return dependencyRosolver.MyLibrary;
        }

Using the library is simple.

 private static void Main(string[] args)
        {

            //IMyLibrary myLibrary = ResolveLibraryNew();

            IMyLibrary myLibrary = ResolveLibraryDefaultDependencyRosolver();

            //IMyLibrary myLibrary = ResolveLibraryUsingUnity();

            //IMyLibrary myLibrary = ResolveLibraryDefaultDependencyRosolverWithUnity();

            //IMyLibrary myLibrary = ResolveUsingAnotherDependencyResolver();

            myLibrary.LibraryMethodA();
            myLibrary.LibraryMethodB();
            myLibrary.LibraryMethodC();

            Console.ReadKey();
        }

And the console results:
libdep02

Another solution would be to use an IoC container and create everything in the parent application. This works good, but internal knowledge of the library is required. Here’s an example using Unity.

using System;
using Microsoft.Practices.Unity;
using MyLibraryComponent;
using MyLibraryComponent.Log;
using MyLibraryComponent.LogicA;
using MyLibraryComponent.LogicB;
using MyLibraryComponent.LogicB.LogicC;
using MyLibraryComponent.LogicB.LogicC.LogicD;

namespace ConsoleApp
{
    class UnityConfig
    {
        #region Unity Container

        private static readonly Lazy<IUnityContainer> Container = new Lazy<IUnityContainer>(() =>
        {
            var container = new UnityContainer();
            RegisterTypes(container);
            return container;
        });

        public static IUnityContainer GetConfiguredContainer()
        {
            return Container.Value;
        }

        #endregion

        public static void RegisterTypes(IUnityContainer container)
        {
            container.RegisterType(typeof(ILogProvider), typeof(DefaultLogProvider), new TransientLifetimeManager());
            container.RegisterType(typeof(ILogicA), typeof(LogicA), new TransientLifetimeManager());
            container.RegisterType(typeof(ILogicB), typeof(LogicB), new TransientLifetimeManager());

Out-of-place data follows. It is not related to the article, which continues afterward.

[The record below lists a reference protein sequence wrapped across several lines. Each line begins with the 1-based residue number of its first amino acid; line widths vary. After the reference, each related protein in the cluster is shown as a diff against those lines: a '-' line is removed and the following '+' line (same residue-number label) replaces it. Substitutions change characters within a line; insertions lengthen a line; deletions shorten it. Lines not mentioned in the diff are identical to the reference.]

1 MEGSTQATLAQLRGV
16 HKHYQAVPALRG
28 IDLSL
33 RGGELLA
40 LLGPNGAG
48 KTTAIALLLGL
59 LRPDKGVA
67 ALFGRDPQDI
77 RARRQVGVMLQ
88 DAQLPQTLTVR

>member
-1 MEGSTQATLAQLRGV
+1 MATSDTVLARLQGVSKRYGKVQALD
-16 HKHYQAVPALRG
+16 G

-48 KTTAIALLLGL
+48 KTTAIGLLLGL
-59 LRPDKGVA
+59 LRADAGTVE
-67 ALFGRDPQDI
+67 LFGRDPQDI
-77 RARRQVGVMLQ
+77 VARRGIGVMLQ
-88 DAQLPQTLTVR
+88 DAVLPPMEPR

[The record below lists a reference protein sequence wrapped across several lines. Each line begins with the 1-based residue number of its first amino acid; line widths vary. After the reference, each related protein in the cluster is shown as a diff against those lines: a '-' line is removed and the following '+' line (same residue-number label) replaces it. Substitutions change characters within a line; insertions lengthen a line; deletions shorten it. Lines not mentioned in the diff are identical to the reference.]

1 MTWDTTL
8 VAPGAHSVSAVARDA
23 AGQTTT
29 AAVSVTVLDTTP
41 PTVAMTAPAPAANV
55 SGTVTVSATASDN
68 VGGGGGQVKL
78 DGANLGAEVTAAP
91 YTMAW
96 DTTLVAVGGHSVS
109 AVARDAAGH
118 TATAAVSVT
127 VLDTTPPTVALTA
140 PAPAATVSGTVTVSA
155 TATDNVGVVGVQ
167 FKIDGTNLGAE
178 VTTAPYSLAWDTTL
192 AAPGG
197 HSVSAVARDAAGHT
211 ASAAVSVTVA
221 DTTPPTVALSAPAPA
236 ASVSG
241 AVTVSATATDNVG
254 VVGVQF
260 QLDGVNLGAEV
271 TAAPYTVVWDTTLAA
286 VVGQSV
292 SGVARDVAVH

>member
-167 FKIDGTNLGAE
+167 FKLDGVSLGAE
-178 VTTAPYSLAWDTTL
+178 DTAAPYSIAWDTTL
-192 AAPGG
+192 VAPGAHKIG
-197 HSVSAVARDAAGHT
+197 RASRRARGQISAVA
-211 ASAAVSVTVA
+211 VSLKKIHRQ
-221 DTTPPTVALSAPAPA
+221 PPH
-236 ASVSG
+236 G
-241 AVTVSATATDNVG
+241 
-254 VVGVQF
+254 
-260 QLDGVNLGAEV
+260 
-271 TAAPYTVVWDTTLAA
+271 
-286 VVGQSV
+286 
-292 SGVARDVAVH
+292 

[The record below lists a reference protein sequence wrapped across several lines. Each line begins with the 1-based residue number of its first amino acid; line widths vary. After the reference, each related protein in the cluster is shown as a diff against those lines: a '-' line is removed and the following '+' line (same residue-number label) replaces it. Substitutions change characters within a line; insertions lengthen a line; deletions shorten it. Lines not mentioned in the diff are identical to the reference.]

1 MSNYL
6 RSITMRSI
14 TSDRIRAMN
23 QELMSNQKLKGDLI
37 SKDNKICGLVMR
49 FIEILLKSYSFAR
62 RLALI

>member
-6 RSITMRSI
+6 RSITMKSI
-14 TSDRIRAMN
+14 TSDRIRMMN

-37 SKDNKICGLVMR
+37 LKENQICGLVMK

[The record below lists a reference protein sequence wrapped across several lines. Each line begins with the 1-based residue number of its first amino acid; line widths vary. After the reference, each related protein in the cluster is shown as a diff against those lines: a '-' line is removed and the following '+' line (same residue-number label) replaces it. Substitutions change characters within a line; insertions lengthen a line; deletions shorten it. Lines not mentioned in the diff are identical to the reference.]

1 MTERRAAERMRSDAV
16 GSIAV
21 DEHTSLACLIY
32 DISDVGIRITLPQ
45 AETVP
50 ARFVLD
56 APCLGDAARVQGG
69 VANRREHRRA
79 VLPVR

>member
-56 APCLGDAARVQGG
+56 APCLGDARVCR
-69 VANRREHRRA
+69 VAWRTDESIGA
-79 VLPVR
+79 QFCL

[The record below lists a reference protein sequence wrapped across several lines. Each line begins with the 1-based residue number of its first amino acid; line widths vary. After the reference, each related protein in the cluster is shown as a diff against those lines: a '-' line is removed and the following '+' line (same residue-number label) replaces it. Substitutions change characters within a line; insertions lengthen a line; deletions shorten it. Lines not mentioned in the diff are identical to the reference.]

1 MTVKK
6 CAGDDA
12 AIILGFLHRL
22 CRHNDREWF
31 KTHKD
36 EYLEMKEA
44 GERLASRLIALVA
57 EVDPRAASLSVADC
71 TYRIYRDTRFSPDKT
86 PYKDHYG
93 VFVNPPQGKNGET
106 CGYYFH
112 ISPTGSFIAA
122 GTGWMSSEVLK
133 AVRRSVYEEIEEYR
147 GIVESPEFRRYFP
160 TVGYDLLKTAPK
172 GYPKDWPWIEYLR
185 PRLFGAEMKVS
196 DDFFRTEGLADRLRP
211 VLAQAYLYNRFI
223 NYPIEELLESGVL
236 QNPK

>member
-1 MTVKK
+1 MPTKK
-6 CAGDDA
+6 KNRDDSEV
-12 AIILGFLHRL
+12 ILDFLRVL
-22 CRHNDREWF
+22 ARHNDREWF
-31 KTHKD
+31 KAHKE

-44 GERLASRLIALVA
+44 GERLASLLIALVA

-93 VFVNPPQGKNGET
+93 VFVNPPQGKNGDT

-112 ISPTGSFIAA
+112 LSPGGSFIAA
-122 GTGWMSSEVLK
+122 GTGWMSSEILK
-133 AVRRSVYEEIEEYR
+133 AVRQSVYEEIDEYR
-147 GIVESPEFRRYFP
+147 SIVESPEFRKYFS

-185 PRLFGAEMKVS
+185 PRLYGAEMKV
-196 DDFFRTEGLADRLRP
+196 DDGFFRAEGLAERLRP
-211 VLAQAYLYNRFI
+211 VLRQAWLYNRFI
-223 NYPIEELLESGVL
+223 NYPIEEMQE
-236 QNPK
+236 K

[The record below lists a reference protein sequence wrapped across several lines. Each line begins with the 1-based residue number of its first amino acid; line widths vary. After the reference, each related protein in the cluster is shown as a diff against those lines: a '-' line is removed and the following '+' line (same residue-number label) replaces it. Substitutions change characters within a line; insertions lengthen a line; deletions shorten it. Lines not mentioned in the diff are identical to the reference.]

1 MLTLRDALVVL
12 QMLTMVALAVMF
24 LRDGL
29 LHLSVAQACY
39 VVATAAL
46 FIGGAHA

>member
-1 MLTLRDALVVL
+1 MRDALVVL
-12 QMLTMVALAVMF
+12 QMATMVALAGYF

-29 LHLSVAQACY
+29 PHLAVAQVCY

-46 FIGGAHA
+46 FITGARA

container.RegisterType(typeof(ILogicC), typeof(LogicC), new TransientLifetimeManager());
            container.RegisterType(typeof(ILogicD), typeof(LogicD), new TransientLifetimeManager());
            container.RegisterType(typeof(IMyLibrary), typeof(MyLibrary), new TransientLifetimeManager());
        }
    }
}

And using it is very simple:

private static IMyLibrary ResolveLibraryUsingUnity()
{
 var container = UnityConfig.GetConfiguredContainer();
 return container.Resolve(typeof(IMyLibrary), "") as IMyLibrary;
}

The first 2 solutions could be mixed, so only specific interfaces need to be resolved with unity.

private static IMyLibrary ResolveLibraryDefaultDependencyRosolverWithUnity()
{
 var dependencyRosolver = new DefaultDependencyRosolver();
 var container = UnityConfig.GetConfiguredContainer();
 dependencyRosolver.LogProvider = container.Resolve(typeof(ILogProvider), "") as ILogProvider;
 dependencyRosolver.ResolveDependencies();
 return dependencyRosolver.MyLibrary;
}

A more generic solution could also be used which would make it easier to extend the library as it increases in size. This example uses just simple construction injection for dependencies. The default library interfaces are registered. If the parent solution requires a specific interface implementation, the default registry is removed and a the new one is added. Due to this the end user of the library does not need to know anything about the internals of the component.